This report from UK think tank the Institute for Government assess how nine public services in England have coped with the coronavirus crisis.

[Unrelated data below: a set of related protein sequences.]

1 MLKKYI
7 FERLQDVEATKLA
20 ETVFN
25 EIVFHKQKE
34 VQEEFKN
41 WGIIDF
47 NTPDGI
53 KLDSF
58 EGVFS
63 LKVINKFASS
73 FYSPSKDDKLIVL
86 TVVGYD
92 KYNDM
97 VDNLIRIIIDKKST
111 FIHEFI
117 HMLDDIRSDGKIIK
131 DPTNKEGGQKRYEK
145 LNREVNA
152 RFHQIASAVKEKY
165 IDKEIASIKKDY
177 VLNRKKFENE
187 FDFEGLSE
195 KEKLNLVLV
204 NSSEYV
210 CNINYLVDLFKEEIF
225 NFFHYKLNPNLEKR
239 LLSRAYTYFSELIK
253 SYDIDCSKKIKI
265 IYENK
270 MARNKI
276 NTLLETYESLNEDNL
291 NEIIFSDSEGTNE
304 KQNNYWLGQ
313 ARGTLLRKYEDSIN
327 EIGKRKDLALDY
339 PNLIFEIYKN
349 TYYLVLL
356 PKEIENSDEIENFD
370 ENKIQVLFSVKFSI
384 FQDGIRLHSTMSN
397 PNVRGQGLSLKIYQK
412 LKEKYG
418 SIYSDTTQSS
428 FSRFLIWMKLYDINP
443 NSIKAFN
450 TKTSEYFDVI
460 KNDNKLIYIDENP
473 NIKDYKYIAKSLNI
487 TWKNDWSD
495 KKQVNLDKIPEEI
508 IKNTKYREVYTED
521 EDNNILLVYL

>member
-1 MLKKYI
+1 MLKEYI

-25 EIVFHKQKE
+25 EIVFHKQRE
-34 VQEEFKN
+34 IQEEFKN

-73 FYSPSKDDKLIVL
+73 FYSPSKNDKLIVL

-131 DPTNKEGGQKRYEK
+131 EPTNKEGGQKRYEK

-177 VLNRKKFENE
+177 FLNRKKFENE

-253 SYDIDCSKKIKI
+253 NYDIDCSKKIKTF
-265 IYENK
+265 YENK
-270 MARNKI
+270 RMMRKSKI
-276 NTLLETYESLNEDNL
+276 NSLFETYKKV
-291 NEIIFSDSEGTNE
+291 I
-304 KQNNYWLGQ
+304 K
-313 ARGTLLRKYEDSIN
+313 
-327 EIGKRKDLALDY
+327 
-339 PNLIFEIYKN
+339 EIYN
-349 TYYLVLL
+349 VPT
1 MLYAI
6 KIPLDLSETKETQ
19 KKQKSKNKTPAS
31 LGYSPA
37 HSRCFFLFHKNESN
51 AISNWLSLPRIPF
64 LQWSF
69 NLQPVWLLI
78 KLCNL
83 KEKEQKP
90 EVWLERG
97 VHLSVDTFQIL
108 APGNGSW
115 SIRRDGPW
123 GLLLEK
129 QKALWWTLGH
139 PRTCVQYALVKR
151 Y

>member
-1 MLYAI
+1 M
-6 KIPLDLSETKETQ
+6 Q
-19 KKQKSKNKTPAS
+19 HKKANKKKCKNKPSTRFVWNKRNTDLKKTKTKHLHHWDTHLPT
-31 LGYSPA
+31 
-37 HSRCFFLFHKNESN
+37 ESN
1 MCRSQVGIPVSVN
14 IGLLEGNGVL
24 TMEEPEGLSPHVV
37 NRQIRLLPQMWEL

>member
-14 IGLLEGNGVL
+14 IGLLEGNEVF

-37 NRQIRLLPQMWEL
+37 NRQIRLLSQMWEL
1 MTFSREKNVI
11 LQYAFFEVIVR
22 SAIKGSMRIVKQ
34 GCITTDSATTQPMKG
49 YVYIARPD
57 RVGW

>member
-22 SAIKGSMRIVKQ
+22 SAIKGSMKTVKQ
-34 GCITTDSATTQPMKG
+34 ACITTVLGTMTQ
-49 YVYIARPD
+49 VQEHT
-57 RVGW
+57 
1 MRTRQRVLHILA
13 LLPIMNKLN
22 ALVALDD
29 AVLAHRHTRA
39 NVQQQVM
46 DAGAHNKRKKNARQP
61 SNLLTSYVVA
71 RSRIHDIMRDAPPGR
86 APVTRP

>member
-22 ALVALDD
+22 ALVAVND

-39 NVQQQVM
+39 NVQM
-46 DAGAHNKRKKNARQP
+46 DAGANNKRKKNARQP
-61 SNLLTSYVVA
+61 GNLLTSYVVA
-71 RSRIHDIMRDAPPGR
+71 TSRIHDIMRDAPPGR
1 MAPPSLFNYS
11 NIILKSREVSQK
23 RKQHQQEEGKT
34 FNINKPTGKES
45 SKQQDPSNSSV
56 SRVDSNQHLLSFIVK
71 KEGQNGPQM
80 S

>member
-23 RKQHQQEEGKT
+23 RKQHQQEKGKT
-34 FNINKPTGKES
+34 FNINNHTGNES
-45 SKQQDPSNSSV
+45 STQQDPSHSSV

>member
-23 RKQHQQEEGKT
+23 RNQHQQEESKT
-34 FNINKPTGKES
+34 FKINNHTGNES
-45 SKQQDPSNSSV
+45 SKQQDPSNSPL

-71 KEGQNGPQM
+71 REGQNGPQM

The pandemic has created huge backlogs in elective care, criminal court cases, referrals to children’s social care and school learning – and failing to address these backlogs now will push up costs in future. Performance Tracker 2021, published with the Chartered Institute of Public Finance and Accountancy, assesses how nine public services in England – hospitals, GPs, adult social care, police, criminal courts, prisons, schools, children’s social care and neighbourhood services – have coped with the coronavirus crisis and what pressures they are expected to face over the next three years. The chancellor has already allocated extra money to help the NHS tackle backlogs, but the report says the government must consider using the spending review to allocate funds to help other key backlogged services. The report shows that: In August 2021, there were 5.7 million people waiting for elective operations, longer than at any point since at least 2007. There were 58,000 criminal court cases waiting to be heard at the end of May 2021. 40% of cases had been waiting to be heard for more than six months at the end of March 2021, compared to 25% at the end of December 2019. Local authorities have been unable to identify, assess and support children as quickly as they ordinarily would. There were 252,000 referrals to children’s social care between April 2020 and July 2021 – 11% fewer than the average of the same weeks between 2017 and 2020. At the end of the spring 2021 term, primary school pupils were on average two months behind in reading and three months behind in maths. Despite government spending an extra £155bn to support public services across the UK in 2020/21 and 2021/22, some services – notably schools and local authorities – did not receive enough money to cover their extra costs and have entered the recovery in a worse financial position. But, after accounting for money allocated to the NHS, defence and overseas aid, social care, schools, and the additional coronavirus spending, the money left for other ‘unprotected’ public services will be 2.3% lower in real terms in 2022/23, and 1.5% lower in 2023/24, than in 2020/21 – making it harder for staff to address backlogs.Read Full Report